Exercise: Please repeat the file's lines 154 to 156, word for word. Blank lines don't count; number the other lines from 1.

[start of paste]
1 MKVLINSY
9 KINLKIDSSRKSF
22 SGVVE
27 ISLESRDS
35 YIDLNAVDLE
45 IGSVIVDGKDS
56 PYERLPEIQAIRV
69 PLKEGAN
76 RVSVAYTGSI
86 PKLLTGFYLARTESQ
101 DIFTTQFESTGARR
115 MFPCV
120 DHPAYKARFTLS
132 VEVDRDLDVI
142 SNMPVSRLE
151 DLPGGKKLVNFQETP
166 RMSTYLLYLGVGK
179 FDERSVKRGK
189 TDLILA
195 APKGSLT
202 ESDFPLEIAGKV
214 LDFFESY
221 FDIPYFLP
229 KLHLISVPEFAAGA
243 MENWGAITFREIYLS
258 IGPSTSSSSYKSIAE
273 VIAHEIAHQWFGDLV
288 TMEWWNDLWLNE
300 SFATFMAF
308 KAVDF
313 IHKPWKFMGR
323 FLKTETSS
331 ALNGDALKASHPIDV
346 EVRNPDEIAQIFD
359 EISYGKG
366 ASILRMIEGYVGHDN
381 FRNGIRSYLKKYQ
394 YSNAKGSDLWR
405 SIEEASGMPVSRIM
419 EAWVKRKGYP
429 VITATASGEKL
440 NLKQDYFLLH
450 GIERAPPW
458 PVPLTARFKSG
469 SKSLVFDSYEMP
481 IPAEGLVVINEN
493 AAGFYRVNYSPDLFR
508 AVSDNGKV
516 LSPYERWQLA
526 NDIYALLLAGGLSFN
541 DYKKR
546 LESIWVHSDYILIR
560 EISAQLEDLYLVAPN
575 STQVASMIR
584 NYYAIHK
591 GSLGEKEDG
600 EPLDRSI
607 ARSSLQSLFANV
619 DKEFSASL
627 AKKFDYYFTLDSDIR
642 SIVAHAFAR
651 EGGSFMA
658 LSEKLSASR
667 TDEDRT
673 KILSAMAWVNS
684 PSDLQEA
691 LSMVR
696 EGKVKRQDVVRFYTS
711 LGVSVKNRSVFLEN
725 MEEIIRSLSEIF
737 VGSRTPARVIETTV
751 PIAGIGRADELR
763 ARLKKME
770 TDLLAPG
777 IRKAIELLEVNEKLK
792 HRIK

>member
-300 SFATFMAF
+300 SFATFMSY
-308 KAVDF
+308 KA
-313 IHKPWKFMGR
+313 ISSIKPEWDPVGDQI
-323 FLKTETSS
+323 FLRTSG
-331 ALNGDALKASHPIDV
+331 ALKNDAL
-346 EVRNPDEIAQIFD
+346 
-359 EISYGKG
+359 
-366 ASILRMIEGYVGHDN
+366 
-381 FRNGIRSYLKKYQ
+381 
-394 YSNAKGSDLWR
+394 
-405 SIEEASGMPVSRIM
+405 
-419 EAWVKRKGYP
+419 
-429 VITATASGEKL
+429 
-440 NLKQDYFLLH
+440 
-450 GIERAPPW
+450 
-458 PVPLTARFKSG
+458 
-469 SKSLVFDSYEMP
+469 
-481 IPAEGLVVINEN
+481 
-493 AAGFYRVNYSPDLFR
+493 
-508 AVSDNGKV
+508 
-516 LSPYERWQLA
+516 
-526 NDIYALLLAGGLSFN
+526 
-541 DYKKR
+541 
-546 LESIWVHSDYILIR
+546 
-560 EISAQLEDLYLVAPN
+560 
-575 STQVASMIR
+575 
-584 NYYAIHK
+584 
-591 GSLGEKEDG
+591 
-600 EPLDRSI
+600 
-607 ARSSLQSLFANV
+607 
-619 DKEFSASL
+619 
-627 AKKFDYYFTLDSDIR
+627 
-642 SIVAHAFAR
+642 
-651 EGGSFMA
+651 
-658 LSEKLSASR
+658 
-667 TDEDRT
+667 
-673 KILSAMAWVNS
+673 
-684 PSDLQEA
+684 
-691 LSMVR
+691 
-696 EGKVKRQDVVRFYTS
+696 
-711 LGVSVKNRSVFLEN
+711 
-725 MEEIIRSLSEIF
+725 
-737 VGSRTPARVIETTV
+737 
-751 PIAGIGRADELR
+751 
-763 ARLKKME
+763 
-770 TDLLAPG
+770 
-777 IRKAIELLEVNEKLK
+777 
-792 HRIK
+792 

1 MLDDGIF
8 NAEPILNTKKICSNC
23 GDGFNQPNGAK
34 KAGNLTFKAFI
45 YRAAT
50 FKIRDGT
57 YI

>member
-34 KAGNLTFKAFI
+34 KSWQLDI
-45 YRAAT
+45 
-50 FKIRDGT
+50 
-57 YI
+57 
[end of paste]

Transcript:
-691 LSMVR
+691 
-696 EGKVKRQDVVRFYTS